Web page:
Don’t HIIT too Hard

Hormones are made when we keep fit,

Inside our bodies they emit;

Imbuing us with strength unbarred,

Try not to push yourself too hard.


Hooked up to a big P.E.T.,

Injected with activity;

In search of pleasure’s calling card,

Try not to push yourself too hard.


High settings are not always right,

Increasing risk of fight or flight;

Inflicting us with disregard,

Try not to push yourself too hard.


Heroic feats of exercise

In fact, sometimes can jeopardize

Intentions to burn excess lard,

Try not to push yourself too hard.

Chemical structure of a beta-endorphin (Photo Credit: Edgar181, via Wikimedia Commons).

­­This is an Acrostic Kyrielle, inspired by recent research which found that exercise-induced endorphin release depends on the intensity of the exercise and that High-Intensity Interval Training (HIIT) leads to a larger release of endorphins than regular aerobic exercise, which can ultimately result in negative feelings.

When you exercise, your body releases chemicals called endorphins. These endorphins interact with opioid receptors in your brain, thereby reducing the perception of pain and acting as a coping mechanism that may promote habitual exercise. Participants in this study were injected with a radioactive compound that binds itself to the brain’s opioid receptors, whose activity was then measured using a PET (Positron Emission Tomography) scanner to determine the rate of endorphin production. The same participants were measured after three different activities: a 60-minute aerobic, moderate-intensity session; a HIIT session; and a period of rest. The study found that whilst both sets of exercise resulted in the release of endorphins, the number of endorphins released after a HIIT workout were significantly higher.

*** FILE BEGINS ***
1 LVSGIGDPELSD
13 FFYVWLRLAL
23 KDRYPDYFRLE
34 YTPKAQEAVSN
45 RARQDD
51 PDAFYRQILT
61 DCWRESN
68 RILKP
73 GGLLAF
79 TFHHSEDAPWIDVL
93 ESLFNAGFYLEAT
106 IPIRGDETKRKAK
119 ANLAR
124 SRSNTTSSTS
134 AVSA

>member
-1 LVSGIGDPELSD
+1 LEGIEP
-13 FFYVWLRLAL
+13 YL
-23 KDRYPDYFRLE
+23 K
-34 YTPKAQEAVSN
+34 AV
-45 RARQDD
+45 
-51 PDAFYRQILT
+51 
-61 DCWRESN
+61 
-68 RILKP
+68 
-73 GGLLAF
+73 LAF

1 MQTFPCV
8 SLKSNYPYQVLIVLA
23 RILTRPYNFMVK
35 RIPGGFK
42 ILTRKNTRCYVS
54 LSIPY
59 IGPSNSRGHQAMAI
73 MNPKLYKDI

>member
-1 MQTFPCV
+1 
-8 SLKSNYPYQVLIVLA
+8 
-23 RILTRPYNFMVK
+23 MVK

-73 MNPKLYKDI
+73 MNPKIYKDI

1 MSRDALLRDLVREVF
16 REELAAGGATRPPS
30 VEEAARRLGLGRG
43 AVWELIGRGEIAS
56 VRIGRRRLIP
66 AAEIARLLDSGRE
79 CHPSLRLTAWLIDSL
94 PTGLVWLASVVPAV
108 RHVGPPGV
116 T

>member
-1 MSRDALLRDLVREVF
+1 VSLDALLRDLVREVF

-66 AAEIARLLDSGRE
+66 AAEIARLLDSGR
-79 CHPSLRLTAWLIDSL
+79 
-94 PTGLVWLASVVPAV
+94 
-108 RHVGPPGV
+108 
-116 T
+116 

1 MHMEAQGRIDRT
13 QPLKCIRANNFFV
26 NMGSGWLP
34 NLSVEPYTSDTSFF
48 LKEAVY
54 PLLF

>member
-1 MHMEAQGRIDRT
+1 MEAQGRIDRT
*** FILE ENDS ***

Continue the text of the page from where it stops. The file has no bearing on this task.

The higher endorphin release by the HIIT workout might explain how the high physical and emotional stress that is produced by such a workout is alleviated. However, an excess release of endorphins can also cause the brain to be flooded with “fight-or-flight” hormones, leading to negative feelings of rage or anxiety. The researchers in this investigation found that such negative feelings were observed in some of the participants following a HIIT workout, concluding that whilst these endorphins are needed to manage the emotionally and physically demanding challenges of HIIT, the negative feelings that they can result in might actually discourage further exercise.


An audio version of the poem can be heard here.



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